Passionate storyteller: Director has seized every opportunity to pursue his dream
By Joseph Knoop
“It ain’t what you got, it’s what you make.”
Those song lyrics guided both director Jace Freeman and the subjects of his new film “The Ballad of Shovels & Rope,” which will be screened at the Indy Film Fest July 18 and 21.
Freeman is a former Carmel resident who graduated from Heritage Christian High School in 2002 and attended college at Indiana University, studying telecommunications, film and entrepreneurship. He now resides in Nashville, Tenn.
“I didn’t make a go of this career path until maybe three or four years ago,” Freeman said. “I had been out of college for a while, the recession hit, I was broke, looking for a job. I was a dishwasher for a little bit. I waited tables at a Mediterranean restaurant. I started a website design business when I was a freshman in high school, so I had the HTML chops to put together some sites for clients. Random things like that to help pay the bills.”
Despite having grown up in Carmel, with a camera often in hand, the thought of turning filmmaking into a viable career was a foreign concept to Freeman until a phone call in 2010.
Bob DeVoe, a prominent missionary in Haiti, asked for Freeman’s help in documenting the earthquake relief efforts after the country was uprooted by natural disaster.
For two weeks, Freeman documented relief efforts, compiling the footage into a film called “When the Ground Stopped Shaking.”
Freeman eventually submitted the film to the Heartland Film Festival in 2010.
“That was my first film festival experience,” Freeman said. “The community was really receptive. My family was receptive, too. I had raised support from a lot of people in town to go down there, buy a video camera, a lens and shoot the film, so it was great that people in town were supporting me to do that.”
‘We all became very close’
Despite the initial success, Freeman felt like his full potential had yet to be reached. Through a mutual friend, Freeman met producer and “sound guy” Sean Clark. Freeman soon asked Clark to accompany him on a second journey into Haiti to produce “The Country Club,” a short documentary on the only golf course in the country.
The course has since been converted into a refuge for the roughly 500,000 homeless Haitians still in need of homes.
“That experience was probably the most pivotal moment as far as realizing I could do this for a living,” Freeman said. “I had something unique, I had a style I was developing, and then Sean was like the missing piece as far as being able to create on my own terms.”
The duo, under the title of “The Moving Picture Boys” produced two feature-length documentaries and various commercial productions to help pay the bills.
“The Ballad of Shovels & Rope,” the duo’s most recent project, began with a chance introduction fostered by friend Paul Bannister, an independent art manager in Nashville. The up and coming folk band Shovels & Rope, the result of a married couple’s individual solo projects turned partnership, needed live video to pitch to promoters. The couple, Cary Ann Hearst and Michael Trent, traveled from town to town in a van along with their dog, recording in the vehicle or in their own home.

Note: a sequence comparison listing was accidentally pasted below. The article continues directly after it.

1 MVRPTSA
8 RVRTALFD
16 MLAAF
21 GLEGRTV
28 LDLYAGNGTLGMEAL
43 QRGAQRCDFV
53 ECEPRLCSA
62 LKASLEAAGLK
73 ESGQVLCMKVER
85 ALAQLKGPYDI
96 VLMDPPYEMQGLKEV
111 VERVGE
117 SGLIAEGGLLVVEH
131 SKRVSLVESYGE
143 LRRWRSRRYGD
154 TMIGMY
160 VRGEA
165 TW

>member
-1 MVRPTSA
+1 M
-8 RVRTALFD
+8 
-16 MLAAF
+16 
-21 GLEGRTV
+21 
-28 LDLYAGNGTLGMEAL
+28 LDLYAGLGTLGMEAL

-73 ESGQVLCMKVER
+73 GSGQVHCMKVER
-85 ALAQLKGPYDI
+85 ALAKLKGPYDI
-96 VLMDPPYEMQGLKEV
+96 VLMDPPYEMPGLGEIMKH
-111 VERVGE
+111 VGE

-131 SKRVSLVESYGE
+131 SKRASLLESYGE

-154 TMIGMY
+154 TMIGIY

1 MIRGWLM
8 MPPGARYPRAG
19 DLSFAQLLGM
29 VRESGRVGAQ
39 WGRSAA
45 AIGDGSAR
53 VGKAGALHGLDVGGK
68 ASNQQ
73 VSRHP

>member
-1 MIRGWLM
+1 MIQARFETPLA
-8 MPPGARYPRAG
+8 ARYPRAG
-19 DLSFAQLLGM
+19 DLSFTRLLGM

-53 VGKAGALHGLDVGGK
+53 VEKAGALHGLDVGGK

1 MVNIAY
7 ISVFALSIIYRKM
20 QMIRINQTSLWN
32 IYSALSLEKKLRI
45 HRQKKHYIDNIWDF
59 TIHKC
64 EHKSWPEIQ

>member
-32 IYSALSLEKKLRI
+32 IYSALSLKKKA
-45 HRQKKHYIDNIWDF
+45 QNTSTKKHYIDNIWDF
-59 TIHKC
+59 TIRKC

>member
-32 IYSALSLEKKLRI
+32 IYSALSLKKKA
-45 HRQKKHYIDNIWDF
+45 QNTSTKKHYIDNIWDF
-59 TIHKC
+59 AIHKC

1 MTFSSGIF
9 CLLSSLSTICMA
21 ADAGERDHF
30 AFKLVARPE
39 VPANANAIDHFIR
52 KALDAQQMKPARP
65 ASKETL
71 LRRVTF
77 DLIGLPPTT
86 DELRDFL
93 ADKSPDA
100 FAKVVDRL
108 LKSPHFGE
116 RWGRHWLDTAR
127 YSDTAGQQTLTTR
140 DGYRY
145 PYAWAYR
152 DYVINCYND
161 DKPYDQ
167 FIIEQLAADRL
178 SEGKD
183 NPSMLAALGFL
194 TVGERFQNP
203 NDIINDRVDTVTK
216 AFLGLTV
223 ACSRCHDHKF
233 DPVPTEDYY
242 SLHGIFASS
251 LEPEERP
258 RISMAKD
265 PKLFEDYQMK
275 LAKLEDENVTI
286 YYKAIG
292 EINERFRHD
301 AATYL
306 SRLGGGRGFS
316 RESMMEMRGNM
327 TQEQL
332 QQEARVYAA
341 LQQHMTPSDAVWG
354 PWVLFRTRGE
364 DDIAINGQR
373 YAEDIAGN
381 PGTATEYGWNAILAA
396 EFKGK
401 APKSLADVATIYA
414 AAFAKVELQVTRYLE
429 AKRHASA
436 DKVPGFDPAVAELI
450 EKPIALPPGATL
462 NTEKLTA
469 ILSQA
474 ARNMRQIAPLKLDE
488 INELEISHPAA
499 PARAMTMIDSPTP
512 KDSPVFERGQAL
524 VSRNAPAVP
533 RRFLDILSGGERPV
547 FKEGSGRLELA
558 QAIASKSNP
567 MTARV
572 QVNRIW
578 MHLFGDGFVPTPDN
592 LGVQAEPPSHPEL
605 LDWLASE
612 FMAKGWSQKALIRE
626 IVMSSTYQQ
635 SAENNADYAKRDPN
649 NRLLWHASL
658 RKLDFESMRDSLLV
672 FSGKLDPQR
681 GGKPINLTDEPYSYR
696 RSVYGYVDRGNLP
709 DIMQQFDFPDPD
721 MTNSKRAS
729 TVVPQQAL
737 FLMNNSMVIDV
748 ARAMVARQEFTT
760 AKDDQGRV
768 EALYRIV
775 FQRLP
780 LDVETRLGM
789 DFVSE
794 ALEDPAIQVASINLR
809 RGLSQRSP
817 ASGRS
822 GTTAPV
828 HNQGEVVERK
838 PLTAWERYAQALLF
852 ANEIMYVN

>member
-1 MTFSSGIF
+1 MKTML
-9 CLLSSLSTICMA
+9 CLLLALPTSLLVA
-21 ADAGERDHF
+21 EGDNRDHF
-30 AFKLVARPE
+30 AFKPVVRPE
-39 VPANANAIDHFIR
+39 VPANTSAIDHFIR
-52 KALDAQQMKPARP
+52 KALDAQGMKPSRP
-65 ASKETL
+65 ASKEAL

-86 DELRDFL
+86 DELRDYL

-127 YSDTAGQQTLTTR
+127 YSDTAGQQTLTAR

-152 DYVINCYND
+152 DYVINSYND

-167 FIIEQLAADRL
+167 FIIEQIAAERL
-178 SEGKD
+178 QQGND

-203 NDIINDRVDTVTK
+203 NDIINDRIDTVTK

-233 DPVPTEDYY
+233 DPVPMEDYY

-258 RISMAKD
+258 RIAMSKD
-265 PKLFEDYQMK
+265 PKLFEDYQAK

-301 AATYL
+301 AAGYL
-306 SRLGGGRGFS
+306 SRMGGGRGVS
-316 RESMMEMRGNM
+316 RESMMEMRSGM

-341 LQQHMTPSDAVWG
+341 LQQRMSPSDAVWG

After getting to know the couple and their work thus far, Freeman was inspired to document the band’s journey as they worked towards releasing their first official album.
With an initial plan to shoot over three months in the spring of 2011, the production soon grew to encompass new opportunities for the band, including a performance on the Late Show with David Letterman, along with an award for emerging artist of the year and song of the year from the Americana Music Honors & Awards in September 2013.
“We all became very close as human beings,” said Bannister, co-producer on the film and current band manager. “As much as anyone can feel natural having a camera in their face, it felt that way. It’s a testament to the way they work.”
‘The foundation to be creative’
Exercising a cinema vérité – or “fly on the wall” filming style – Freeman managed to successfully capture the couple’s endearingly intimate moments of artistic struggle.
“I think Jace, he has an air of trust,” Clark said. “If you don’t have the subject’s trust, they’re not going to give you anything that’s real.”
To finish the project, Freeman and Clark began a Kickstarter campaign in September 2013 to aid in finalizing various production elements.
Within 12 hours of the campaign’s launch, the goal of $20,000 had been fulfilled. By Oct. 21, 2013, the campaign had doubled its earnings for a total of $43,000.
The film is now being shown at film festivals across the country, including one in Cleveland, Nashville, Newport, R.I., and now the Indy Film Fest, which is run by another former Carmel resident, Craig Mince.
In the end, both Freeman and the band share a forward-looking philosophy: If it isn’t broken, don’t fix it, and do all that you can with what you’ve been given.
“The goal is to tell stories that we’re passionate about,” Freeman said. “As long as our commercial work is strong, it gives us the foundation to be creative and take risks, to own our projects and be independent. We try to be as empathetic and down in telling these stories no matter what the story is.”
For more information visit www.theballadofshovelsandrope.com.